In trying out his year-old code on my Mac, I encountered a couple compile errors and one logic error. Since the code was on GitHub, I thought it would be a good chance to try it out. I set up a GitHub account, forked his code into my account, fixed the issues, and made a pull request for my changes to be merged back into Baptiste’s original code. A couple days later, he accepted the changes — the internet works!

Here are some results from my runs. I went up to n = 1,000,000 for two operations and two data sizes.



Looks like for my PowerMac, large is somewhere between 8 and 32. The real hero is deque, which is segmented vector that can easily grow at both ends.


Hacker Cup 2014 Round 1

I was both disappointed and happy with my Round 1 results in the Facebook Hacker Cup (scoreboard and problems). I was disappointed that I got two of the four problems wrong, but happy I did well enough to advance to round 2 (and came close on the two I missed). The round lasted 24 hours, so I should have taken the time to study and test the problems more that I did.

Problem 1 was essentially about representing a number in a given base with a given digit alphabet. The only trick not covered in the test set was the case where the “base” was 1. Fortunately, I caught that before submission.

Problem 2 involved finding the optimal strategy for a coin game. Not much programming involved, but I was off in my analysis of what the optimal strategy was and missed this one.

Problem 3 required a search for the longest path through a grid with a couple constraints, including being limited to one “backward” string of moves. I used a dynamic programming solution with a 4D array to represent the longest path from a given position (2D), backward-usage (1D) and incoming direction (1D).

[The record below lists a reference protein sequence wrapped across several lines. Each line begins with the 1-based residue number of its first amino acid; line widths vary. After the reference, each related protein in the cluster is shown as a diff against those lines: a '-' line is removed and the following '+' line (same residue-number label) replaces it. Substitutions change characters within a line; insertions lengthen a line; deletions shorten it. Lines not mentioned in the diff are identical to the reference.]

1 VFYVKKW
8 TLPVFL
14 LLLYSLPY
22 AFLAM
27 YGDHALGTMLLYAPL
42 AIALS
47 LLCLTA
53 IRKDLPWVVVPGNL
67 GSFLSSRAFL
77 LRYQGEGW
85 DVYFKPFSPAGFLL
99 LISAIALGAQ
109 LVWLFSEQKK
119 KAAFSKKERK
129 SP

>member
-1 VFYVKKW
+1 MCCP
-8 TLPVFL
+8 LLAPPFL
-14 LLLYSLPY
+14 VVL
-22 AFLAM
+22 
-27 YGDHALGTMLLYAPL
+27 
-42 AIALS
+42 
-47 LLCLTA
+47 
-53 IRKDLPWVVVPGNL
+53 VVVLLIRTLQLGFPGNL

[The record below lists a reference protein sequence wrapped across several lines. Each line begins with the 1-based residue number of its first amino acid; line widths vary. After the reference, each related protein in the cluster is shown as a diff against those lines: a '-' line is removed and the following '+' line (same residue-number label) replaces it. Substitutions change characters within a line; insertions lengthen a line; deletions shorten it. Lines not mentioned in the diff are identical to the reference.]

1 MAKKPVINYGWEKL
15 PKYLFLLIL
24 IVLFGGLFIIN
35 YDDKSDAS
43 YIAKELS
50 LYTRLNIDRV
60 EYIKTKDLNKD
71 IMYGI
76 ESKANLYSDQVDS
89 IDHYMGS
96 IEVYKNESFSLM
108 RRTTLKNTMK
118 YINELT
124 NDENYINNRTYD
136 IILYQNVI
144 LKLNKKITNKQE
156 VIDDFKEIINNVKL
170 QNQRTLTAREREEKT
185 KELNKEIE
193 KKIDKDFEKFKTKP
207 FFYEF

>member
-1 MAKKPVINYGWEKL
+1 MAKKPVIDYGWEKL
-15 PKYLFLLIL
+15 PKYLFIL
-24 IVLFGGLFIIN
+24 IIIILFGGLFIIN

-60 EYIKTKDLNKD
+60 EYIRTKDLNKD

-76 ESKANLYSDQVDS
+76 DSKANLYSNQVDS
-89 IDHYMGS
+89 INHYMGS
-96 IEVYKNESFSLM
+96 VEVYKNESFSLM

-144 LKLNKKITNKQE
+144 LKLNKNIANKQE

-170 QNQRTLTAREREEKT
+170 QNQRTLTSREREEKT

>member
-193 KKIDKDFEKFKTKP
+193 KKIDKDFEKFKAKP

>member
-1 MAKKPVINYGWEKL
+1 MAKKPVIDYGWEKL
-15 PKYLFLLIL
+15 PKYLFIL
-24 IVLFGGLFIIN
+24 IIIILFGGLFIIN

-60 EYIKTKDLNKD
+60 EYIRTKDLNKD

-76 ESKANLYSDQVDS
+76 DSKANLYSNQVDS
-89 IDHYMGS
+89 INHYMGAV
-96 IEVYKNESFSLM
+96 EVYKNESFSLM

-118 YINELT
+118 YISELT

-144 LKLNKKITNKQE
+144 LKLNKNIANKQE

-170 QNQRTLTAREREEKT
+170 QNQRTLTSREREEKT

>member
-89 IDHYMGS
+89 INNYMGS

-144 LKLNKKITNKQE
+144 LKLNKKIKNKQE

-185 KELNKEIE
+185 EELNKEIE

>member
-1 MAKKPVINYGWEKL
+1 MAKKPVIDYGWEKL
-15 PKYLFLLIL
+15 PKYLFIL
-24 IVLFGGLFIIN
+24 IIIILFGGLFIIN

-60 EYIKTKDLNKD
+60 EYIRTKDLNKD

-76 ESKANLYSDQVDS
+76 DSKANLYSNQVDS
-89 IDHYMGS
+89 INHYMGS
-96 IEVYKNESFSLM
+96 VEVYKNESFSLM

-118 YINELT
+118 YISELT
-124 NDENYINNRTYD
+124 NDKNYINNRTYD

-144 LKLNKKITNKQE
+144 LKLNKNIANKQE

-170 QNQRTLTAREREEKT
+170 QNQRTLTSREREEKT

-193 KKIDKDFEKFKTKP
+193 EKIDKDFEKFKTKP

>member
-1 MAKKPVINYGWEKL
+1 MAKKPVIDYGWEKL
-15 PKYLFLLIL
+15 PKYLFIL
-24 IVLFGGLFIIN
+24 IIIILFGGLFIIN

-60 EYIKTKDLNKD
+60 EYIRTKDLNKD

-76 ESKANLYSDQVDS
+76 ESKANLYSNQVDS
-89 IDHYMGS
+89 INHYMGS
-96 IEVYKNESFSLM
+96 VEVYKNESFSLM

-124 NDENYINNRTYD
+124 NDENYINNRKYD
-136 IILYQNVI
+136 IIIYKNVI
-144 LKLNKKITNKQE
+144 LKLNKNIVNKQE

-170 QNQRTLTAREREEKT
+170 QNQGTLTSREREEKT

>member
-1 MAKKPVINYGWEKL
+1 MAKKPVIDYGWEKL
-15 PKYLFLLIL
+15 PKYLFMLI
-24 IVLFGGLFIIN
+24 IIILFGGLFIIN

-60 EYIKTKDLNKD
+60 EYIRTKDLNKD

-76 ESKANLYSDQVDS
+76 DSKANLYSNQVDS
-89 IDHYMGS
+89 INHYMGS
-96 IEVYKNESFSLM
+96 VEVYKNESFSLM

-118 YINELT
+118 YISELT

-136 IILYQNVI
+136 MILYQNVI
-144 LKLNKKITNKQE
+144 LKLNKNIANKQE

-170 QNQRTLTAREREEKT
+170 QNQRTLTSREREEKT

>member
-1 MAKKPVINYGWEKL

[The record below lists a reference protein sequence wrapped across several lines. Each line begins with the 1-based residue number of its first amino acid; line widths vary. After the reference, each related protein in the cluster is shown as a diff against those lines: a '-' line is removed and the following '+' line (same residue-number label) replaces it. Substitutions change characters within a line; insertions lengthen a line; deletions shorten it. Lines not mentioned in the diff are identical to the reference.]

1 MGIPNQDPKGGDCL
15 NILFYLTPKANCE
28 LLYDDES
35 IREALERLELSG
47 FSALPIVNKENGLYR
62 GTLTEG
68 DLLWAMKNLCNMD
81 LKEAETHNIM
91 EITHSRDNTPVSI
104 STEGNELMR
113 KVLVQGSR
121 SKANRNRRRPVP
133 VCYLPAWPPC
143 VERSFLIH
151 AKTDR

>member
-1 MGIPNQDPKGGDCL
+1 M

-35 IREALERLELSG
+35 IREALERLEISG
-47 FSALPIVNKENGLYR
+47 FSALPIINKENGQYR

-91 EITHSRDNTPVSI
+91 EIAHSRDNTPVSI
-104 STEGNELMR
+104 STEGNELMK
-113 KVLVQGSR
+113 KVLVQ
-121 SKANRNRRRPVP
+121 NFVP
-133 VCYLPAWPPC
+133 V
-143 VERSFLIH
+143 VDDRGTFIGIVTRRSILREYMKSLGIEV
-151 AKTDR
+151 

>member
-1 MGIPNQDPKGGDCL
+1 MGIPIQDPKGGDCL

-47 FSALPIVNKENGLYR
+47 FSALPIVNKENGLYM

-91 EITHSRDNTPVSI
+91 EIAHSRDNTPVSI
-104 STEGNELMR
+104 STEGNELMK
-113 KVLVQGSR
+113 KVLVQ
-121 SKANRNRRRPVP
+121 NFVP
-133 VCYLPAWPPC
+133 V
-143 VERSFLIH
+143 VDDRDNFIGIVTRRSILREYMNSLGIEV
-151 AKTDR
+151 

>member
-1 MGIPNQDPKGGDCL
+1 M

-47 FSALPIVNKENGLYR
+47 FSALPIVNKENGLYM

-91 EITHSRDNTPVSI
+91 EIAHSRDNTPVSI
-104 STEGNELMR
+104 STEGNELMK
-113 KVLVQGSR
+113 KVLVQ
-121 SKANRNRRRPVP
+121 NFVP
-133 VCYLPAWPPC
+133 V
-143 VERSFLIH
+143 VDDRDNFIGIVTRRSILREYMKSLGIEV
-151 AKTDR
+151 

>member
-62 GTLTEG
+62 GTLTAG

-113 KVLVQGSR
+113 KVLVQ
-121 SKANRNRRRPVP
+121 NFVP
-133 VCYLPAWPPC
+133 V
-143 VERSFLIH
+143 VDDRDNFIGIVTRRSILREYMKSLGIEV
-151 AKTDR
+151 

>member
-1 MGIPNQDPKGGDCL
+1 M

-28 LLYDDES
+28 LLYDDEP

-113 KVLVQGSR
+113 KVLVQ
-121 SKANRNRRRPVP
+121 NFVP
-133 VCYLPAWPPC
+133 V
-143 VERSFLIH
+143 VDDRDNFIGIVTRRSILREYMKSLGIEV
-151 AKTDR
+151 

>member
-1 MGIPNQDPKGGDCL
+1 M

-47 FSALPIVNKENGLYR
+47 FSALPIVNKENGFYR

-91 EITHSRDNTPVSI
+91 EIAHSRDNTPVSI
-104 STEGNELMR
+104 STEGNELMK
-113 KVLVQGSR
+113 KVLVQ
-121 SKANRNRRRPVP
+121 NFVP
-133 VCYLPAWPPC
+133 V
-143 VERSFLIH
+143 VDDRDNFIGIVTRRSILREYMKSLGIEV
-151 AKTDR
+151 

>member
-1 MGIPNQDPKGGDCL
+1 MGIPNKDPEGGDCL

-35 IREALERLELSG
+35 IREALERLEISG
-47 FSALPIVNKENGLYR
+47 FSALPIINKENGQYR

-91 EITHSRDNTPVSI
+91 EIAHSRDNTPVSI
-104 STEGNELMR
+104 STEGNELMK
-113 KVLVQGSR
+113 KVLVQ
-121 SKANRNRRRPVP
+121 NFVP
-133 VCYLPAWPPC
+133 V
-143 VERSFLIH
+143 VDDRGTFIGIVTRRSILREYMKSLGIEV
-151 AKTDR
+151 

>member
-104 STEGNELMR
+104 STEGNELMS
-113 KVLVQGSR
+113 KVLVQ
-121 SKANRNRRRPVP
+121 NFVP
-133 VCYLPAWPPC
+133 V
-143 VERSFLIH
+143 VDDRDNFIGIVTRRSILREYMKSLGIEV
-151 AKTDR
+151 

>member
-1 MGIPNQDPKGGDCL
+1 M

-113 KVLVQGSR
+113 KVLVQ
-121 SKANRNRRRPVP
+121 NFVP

Problem 4 required the most analysis, which I mostly got right, but overlooked one detail. The problem boiled down to adjusting a set of up to 20 numbers so that the sum is minimal and every pair has the same greatest common divisor (GCD). My optimized search of the problem space seemed to be good enough, but the detail I missed was in handling of GCD when one of the numbers was 0.

The moral (at least for such lengthly rounds) is to augment the test cases before declaring victory and submitting. Doing so saved me for problem 1 and could have saved me for problem 2. However, the next round lasts only 3 hours, so there is more cost to doing more testing.

Round 2 Update: I completed one problem and thought I completed a second, but had a problem submitting the solution. I accidentally ran my code twice and then got an “invalid character” error after trying to clean up the outputs. However, I had no time for the others and wouldn’t have advanced anyway.